A pharmacies’ right to compound prescriptions came in jeopardy after the Food and Drug Administration argued that compounding creates new and unapproved drugs. In Medical Center Pharmacy, et al. v. Gonzalez, et al., No. MO-04-CV-130, District Court for the Western District of Texas, a suit was brought by 10 pharmacies against the Food and Drug Administration regarding the practice of pharmacy compounding. The court sided with the pharmacies saying that compounding ingredients to create a drug under a valid prescription does not create a new drug.

Drug compounding, a practice in which pharmacists manufacture prescription drugs from bulk ingredients, is traditionally done for medical reasons, such as when a patient is allergic to an inactive ingredient in the commercially manufactured drug. Typically, if a patient has a condition that off-the-shelf pharmaceuticals cannot meet, then customized compounded medicines are prescribed by physicians and prepared by licensed pharmacists. Every state legislature has authorized the compounding of drugs and state governments continue to regulate the practice.

In this ruling, the court went beyond its earlier finding that the FDA does not have the authority to classify compounded products as new drugs to add that the agency cannot prohibit pharmacists from using bulk ingredients to create customized medications. While the agency has never prohibited the use of bulk ingredients for human prescriptions, it had done so for animal products. Compounding proponents believed that the FDA would soon try to apply this policy to human drugs.

First, the Court ruled that compounded drugs do not fall under the new drug definitions and, therefore, are legal. Judge Junell explained: “If compounded drugs were required to undergo the new drug approval process, the result would be that patients needing individually tailored prescriptions would not be able to receive the necessary medication due to the cost and time associated with obtaining approval … It is in the best interest of public health to recognize an exemption for compounded drugs that are created based on a prescription written for an individual patient by a licensed practitioner.”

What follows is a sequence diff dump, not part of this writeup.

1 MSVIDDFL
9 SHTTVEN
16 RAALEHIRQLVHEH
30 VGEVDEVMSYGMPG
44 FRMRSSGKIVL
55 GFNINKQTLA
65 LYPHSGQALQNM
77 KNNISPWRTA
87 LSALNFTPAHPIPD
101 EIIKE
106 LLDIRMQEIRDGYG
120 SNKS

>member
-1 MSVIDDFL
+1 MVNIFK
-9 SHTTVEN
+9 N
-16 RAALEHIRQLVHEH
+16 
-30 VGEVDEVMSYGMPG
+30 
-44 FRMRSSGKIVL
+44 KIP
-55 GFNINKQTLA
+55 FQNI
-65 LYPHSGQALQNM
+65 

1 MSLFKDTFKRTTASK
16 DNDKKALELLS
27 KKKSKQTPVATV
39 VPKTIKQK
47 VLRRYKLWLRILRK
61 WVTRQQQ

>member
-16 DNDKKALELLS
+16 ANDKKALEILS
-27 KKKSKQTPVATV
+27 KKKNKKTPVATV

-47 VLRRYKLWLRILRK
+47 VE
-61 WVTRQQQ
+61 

Second, the Court ruled that pharmacies are exempt from the requirement to submit to an FDA inspection of their records unless FDA can demonstrate that the pharmacy is not compliant with applicable state laws and does not operate as a retail pharmacy.

Third, the Court ruled that compounding from bulk pharmaceutical ingredients for non-food animals is legal. This is an important issue for animal owners and their veterinarians who prescribe compounded medications to treat a variety of conditions, many of which require medications that are only available by compounding bulk pharmaceutical ingredients. Without them, animals may needlessly suffer or even die. Until now, the FDA asserted that prescribing and preparing these treatments was illegal.

In 1938, Congress passed the Food, Drug, and Cosmetic Act to empower the FDA to require approval of new drugs made by pharmaceutical manufacturers. FDA began arguing in the late 1980’s that Congress intended for that law to apply to compounded preparations in addition to manufactured products. This meant that, according to the FDA, each compounded medicine was a “new, unapproved drug” subject to the same requirements as manufactured products. Because these requirements are inherently impossible for compounding pharmacists to meet, it meant that FDA considered all compounded preparations illegal.

While the FDA asserted that compounded drugs fall within the definitions of new drugs under 21 U.S.C. §§ 321(p)(l) and (v)(l), the term “new drug” is defined as “Any drug (except a new animal drug or an animal feed bearing or containing a new animal drug) the composition of which is such that such drug is not generally recognized, among experts qualified by scientific training and experience to evaluate the safety and effectiveness of drugs, as safe and effective for use under the conditions prescribed, recommended, or suggested in the labeling thereof…”

The court held that compounded preparations are not new, unapproved drugs. Two other issues in the case — the Food and Drug Administration (FDA)’s broad authority to inspect pharmacies’ records and pharmacies’ ability to compound from bulk active ingredients for non food- producing animals (e.g. pets, horses, zoo animals) — are still being considered by the judge.

Now, when you really need that special cocktail of Viagra, Bisquick and the little Purple Pill, you’re good to go.

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